That appellee, or at least her broker, did not so construe the declaration provision is also indicated by the fact that her claim against the company is not limited to the categories of property for which she declared a value. See footnote 5. She had no clothing loss, and only $525 was claimed on silverware and pewter. Adding this figure to the valuations declared on three other categories, only $2,475 insurance coverage would be available to satisfy appellee's claim. Yet her claim was for $9,950, the full amount.
A claim in this amount would be justified only if the $9,950 coverage specified in paragraph 3(a) on "unscheduled personal property" meant coverage to this extent on all the personal property which Miss Lattimore owned. But if those words had that meaning in paragraph 3(a), they must also have had that meaning in paragraph 4.
Appellee makes an additional argument grounded upon the theory of waiver and estoppel. In the main, this argument is based upon items of evidence which have already been referred to in discussing the question of materiality. The principal additional item of evidence bearing upon this point relates to a form of questionnaire which appellant began using in 1950. The facts as to this matter are summarized in a finding of fact which we quote in the margin.
"In the year 1950 the defendant commenced using a questionnaire relative to personal property floater insurance policies which among other things stated to the applicant that there must be a declaration of at least 80% of the estimated value of all personal property owned by the insured. Notwithstanding the fact that subsequent to the commencement of the use of said questionnaire by defendant, defendant renewed plaintiff's personal property floater insurance policy and at no time did defendant request plaintiff or plaintiff's representatives to complete or otherwise fill out the aforesaid questionnaire."
This is not a case where the company had conducted an independent investigation by reason of which it became aware of some falsity. DiPasqua v. California Western States Life Ins. Co., 106 Cal.App.2d 281, 235 P.2d 64. In California an insured may not escape the consequences of his deception by placing on the insurer the burden of investigating his verified statements. Robinson v. Occidental Life Ins. Co., 131 Cal.App.2d 581, 281 P.2d 39.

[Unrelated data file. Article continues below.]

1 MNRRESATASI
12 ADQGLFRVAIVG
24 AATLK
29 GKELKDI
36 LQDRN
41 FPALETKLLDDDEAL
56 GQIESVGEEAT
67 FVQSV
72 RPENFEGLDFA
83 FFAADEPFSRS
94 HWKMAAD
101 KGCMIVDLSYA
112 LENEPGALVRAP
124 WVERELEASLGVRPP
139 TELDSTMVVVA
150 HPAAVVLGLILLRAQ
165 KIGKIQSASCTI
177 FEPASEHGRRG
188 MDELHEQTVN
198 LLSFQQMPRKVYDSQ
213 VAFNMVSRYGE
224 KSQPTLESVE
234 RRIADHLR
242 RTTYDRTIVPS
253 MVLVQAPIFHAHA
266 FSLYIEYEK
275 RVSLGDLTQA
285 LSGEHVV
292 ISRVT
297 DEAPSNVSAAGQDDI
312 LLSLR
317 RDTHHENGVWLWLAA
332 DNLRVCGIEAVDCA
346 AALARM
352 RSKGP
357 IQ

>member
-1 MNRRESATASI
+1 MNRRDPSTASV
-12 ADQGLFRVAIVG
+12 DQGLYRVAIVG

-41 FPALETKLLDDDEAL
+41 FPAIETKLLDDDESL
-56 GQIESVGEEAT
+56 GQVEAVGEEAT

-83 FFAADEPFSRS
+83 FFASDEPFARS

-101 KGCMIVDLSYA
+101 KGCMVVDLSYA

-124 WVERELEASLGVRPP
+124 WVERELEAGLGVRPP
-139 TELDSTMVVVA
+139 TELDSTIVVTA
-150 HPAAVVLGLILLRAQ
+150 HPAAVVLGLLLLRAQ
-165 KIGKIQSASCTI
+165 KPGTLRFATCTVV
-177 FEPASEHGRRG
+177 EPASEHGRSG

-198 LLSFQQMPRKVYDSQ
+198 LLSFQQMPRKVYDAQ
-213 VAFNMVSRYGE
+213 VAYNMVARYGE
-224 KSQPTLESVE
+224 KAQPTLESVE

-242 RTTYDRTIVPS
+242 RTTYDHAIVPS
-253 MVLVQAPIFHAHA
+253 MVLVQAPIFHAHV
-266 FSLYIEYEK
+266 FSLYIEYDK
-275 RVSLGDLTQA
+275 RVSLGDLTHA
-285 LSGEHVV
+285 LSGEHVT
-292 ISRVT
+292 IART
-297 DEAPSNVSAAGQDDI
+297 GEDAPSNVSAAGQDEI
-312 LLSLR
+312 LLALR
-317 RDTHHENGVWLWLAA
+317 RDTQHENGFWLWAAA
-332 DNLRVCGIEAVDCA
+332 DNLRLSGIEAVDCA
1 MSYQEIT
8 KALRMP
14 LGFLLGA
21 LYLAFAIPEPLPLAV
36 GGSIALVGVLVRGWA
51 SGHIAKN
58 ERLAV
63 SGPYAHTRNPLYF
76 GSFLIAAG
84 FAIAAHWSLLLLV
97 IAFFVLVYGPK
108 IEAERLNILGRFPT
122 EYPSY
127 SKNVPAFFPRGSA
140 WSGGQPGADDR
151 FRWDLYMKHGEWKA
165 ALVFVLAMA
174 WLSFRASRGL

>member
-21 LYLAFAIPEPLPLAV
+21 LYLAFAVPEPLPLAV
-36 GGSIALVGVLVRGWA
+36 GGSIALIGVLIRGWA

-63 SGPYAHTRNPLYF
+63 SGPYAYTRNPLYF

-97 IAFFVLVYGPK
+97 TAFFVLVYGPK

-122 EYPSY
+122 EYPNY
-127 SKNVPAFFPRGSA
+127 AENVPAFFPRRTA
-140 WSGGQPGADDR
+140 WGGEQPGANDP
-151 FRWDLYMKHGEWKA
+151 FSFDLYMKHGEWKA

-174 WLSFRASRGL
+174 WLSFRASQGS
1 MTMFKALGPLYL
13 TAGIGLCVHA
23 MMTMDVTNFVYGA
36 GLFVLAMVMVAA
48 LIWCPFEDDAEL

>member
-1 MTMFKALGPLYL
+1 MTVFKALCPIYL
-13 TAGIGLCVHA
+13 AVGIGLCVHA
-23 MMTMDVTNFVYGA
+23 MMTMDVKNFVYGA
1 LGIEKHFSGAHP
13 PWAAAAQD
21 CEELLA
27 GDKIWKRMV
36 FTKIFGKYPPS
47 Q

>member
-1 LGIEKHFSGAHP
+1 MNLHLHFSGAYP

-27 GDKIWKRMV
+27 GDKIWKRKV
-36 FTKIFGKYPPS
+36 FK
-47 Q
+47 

One of the essential elements of estoppel or waiver in an insurance case is knowledge of the pertinent facts. Rizzuto v. National Reserve Ins. Co., 92 Cal.App.2d 143, 206 P.2d 431. A waiver cannot be established by a consent given under a mistake regarding essential facts, or in ignorance of the facts the effect of which is claimed to have been waived. See California-Western States Life Ins. Co. v. Feinstein, 15 Cal.2d 413, 101 P.2d 696, 131 A.L.R. 608; Schick v. Equitable Life Assur. Soc., 15 Cal.App.2d 28, 59 P.2d 163. Mere cause for suspicion is not a substitute for knowledge. Gates v. General Casualty Co., 9 Cir., 120 F.2d 925.
It is our conclusion that, both as a matter of fact and law, appellant established the defense of concealment, entitling it to void the personal property floater provision of the policy. This being the case, it is unnecessary to discuss the facts and law relative to appellant's defense based on asserted misrepresentation of a material fact.
The judgment is reversed and the cause is remanded with directions to enter judgment for appellee in the sum of $7,084, with interest, and costs, as provided in the original judgment, additionally increased in a sum equal to the premium paid for the personal property floater, with interest thereon. Appellant will recover its costs on this appeal.Wherever Located (a) Silverware and pewter ............................................... $3,000.00 (b) Linens (including dining room and bedroom) .......................... $ 500.00 (c) Clothing (Men's, Women's, Children's) ............................... $5,000.00 (d) Rugs (including floor coverings) and draperies ...................... $ Nil (e) Books ............................................................... $ Nil (f) Musical Instruments (including pianos) .............................. $ Nil (g) Television sets, radios, record players and records ................. $ Nil (k) Paintings, etchings, pictures and other objects of art .............. $1,000.00 (h) China Glassware (including bric-a-brac) ........................... $ Nil (i) Camera Photographic equipment ..................................... $ Nil (j) Golf, hunting, fishing and other sports hobby equipment ........... $ Nil (l) Refrigerators, washing machines, stoves, electrical appliances and other kitchen equipment ......................................... $ Nil (m) Bedding (including blankets, comforters, covers, pillows, mattresses, and springs) ........................................................ $ Nil (n) Furniture (including tables, chairs, sofas, desks, beds, chests, lamps, mirrors, clocks) ............................................. $ Nil (o) All other personal property (including wines, liquors, foodstuff, garden and lawn tools and equipment, trunks, traveling bags, children's playthings, miscellaneous articles in basement and attic) and professional equipment, if any, covered under paragraph 7(b) ................................................................ $ 450.00 _________ Total ................................. $9,950.00"